Flushing programs have been identified as a means by which discoloration events may be managed. Hydrants are opened to create the hydraulic forces required to remove material that contributes to discoloration events from the localised distribution network.
Flushing is predominately carried out as a reactive measure in response to customer complaints. Accurate predictive modelling would allow the formulation of proactive flushing strategies within network operational management schemes, improving water quality and reducing customer complaints.
It has can be shown that once in suspension the materials collected during flushing activities are unlikely to deposit in water distribution networks. Therefore, the modelling situation is not one of erosion, transport and deposition, as for larger cohesionless sediments.
The scenario that requires modelling in distribution systems is the generation, development and erosion of cohesive layers and subsequent material transport as a permanently suspended wash load or solute. These model concepts can be accommodated by consideration in conjunction with calibrated network hydraulic models.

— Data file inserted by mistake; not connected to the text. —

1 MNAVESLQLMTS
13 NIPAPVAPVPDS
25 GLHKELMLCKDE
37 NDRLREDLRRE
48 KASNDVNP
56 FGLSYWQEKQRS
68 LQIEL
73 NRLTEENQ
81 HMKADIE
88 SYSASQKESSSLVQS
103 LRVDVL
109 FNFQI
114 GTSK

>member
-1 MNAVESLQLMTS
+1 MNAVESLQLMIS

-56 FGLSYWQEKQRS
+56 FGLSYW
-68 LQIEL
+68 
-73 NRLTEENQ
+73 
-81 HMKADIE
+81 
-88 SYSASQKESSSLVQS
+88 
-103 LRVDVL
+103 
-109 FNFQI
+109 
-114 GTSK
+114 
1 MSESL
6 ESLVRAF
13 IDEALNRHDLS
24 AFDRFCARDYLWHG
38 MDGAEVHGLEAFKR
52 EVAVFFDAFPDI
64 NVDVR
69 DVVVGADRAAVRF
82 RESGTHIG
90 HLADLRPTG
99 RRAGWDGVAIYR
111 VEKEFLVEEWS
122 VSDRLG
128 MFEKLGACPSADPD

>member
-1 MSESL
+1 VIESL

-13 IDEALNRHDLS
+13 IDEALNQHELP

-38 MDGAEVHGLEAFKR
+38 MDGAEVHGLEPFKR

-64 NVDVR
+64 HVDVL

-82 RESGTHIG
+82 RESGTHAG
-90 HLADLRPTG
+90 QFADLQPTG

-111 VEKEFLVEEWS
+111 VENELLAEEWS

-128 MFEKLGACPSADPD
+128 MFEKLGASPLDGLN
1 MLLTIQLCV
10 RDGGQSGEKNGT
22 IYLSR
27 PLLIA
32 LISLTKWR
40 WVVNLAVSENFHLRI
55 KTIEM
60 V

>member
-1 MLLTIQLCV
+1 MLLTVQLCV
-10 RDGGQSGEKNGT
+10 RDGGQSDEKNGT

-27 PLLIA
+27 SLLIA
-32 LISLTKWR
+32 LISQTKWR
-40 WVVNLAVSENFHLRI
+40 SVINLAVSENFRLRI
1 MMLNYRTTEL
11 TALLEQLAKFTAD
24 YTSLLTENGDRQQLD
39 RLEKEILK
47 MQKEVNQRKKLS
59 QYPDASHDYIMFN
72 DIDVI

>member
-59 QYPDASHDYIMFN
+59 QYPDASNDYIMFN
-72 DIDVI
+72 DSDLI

Specific project objectives are to:
Develop a model to predict discoloration events. The model will operate in conjunction with the EPANET distribution network simulation freeware.
Collect hydraulic, temperature, continuously monitored turbidity and colour field data and concurrent water samples for the analysis for colour, turbidity, iron content and other water quality parameters in the laboratory.
Analyse the field and water sample data with the aid of the model in order to further understand the chemical and physical mechanisms associated with discoloration in response to network operational events.
Utilise the model in a sensitivity analysis to investigate the influence on discoloration of
network make up (eg pipe material, diameter)
Undertake ongoing refinement of the model based on the findings of the fieldwork and analysis.
Investigate the transferability of the model between areas of different water quality and between seasons.
Derive an end of pipe model to describe the release of sediment build up from dead end mains upon hydrant operation during flushing.